There was a “Fan Fest” zone downtown between 5th and 6th streets, which is the main restaurant/bar/music area of the city. They had concerts all weekend and a bunch of f1 themed activities. If you wanted to people watch and look for drivers, that was the place to be. We decided to avoid it due to the tons of people and being exhausted from sitting in the sun all day, so I can’t telly you much more about that aspect of the weekend. Most of the larger hotels are right in that general area, so if you were to stay there you’d be right in the thick of the “action”.
There were driver autograph sessions, but they were very short and required standing in line starting at 7:30 for a 3:00 session on Saturday. So unless you *really* needed to get a signed whatever from a driver, it was unlikely that you could actually get one (they only did 15 minute sessions, which maybe translated to about 50 signatures). We did see Kimi and Vettel when they came out for their sessions though (at maybe 30 feet distance), so that was cool.
T12 was probably the loudest spot on track because the cars were all downshifting 3-5 times as they came into the turn, and the downshifts are LOUD. Most of the downshifts sounded as expected with each shift coming with a corresponding rev-match. he Force India cars had some weird shift program set up with their transmission making each downshift sound like a giant backfire. The Ferraris also sounded like they had 2 or 3 different mappings on downshift where sometimes it would sound like a backfire, sometimes, it would sound “clean”, and sometimes it sounded like they were doubling-up the downshifts with 1 rev match per 2 shifts. Pretty interesting to experience live.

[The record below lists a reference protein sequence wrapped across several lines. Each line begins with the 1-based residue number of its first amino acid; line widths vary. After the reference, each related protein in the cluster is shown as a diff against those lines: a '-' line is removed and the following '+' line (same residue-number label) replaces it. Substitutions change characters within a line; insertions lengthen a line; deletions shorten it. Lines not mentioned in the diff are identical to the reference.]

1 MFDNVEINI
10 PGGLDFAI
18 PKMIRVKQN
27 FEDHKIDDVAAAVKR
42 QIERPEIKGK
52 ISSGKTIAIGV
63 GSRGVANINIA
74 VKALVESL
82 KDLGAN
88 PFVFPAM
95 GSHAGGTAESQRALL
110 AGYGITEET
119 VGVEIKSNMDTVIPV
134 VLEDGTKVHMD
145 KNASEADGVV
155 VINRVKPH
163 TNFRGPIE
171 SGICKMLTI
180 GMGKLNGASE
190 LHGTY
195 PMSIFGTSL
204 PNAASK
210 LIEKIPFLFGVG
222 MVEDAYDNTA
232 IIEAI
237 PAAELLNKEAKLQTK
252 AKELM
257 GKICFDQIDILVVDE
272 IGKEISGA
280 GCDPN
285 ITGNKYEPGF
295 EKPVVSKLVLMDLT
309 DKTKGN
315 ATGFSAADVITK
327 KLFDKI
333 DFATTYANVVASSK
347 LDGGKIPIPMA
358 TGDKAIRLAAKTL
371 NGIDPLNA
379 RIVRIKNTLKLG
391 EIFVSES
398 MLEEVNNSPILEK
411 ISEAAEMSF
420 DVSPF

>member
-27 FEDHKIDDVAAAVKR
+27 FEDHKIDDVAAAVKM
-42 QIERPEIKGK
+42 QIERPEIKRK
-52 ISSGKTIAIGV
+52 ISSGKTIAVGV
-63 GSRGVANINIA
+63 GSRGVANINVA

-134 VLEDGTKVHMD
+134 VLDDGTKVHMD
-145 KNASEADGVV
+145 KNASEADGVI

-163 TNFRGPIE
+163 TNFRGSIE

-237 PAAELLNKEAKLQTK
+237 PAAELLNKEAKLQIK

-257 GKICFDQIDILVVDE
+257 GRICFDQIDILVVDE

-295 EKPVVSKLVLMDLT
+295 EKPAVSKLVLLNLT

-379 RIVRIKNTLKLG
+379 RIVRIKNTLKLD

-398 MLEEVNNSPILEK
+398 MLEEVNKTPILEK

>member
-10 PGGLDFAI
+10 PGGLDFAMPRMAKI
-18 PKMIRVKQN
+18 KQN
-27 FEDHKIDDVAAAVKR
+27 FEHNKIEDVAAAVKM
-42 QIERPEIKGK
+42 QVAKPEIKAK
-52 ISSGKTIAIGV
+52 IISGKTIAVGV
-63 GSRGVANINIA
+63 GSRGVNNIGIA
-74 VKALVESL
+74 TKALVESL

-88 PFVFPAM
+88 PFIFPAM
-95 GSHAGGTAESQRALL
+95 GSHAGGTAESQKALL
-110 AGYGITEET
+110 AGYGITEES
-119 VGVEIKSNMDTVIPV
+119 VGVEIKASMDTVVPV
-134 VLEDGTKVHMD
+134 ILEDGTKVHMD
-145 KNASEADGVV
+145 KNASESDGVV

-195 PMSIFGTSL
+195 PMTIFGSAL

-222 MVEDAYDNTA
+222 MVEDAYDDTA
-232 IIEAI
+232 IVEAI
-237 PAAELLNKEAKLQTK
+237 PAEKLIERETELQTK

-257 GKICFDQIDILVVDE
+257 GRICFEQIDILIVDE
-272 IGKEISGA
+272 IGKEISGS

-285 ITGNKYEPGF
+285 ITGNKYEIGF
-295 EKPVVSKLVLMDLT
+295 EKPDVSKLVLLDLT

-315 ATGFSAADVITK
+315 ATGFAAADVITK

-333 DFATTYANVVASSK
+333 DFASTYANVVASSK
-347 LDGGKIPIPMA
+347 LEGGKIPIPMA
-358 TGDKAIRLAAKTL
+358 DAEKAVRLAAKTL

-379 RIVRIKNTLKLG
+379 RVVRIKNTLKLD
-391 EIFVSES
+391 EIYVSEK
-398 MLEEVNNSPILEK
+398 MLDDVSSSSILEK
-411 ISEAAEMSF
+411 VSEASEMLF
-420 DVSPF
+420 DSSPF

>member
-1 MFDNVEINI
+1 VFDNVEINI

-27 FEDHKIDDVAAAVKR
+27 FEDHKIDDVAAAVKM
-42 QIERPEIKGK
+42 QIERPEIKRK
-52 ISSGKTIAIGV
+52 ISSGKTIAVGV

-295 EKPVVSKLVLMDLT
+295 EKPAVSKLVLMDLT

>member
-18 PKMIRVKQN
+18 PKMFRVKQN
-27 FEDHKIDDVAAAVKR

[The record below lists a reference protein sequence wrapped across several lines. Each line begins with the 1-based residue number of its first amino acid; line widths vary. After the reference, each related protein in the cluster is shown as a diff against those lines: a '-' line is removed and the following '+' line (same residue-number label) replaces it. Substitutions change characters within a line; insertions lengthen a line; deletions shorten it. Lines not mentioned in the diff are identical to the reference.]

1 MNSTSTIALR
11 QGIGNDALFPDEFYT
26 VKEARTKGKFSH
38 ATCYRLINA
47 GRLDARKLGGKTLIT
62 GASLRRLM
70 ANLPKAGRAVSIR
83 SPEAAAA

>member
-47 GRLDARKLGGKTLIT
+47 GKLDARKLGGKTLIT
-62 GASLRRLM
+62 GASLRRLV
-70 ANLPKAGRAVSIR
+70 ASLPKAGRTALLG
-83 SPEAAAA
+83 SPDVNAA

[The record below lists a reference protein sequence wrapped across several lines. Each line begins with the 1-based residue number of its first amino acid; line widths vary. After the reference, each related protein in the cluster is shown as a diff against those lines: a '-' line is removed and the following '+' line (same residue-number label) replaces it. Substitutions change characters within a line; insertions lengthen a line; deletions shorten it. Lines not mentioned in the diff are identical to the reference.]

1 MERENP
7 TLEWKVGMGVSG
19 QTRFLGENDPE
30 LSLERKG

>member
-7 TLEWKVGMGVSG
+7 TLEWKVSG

One other thing that I found fascinating.. At T12, there was a huge variation in the lines that people were taking, mostly because they were not braking or turning in consistently. However, Vettel and Hamilton each only took about 3 laps in FP1 on Friday to nail down a perfect trail-braking line to the apex. Most of the other drivers were missing the apex by a lot, locking up brakes, not trailing smoothly, etc. It continued into the race itself, and the difference in lines was pretty cool to see.
I’m sure there are other interesting things I experienced this weekend, so if you have any other questions, please feel free to post them..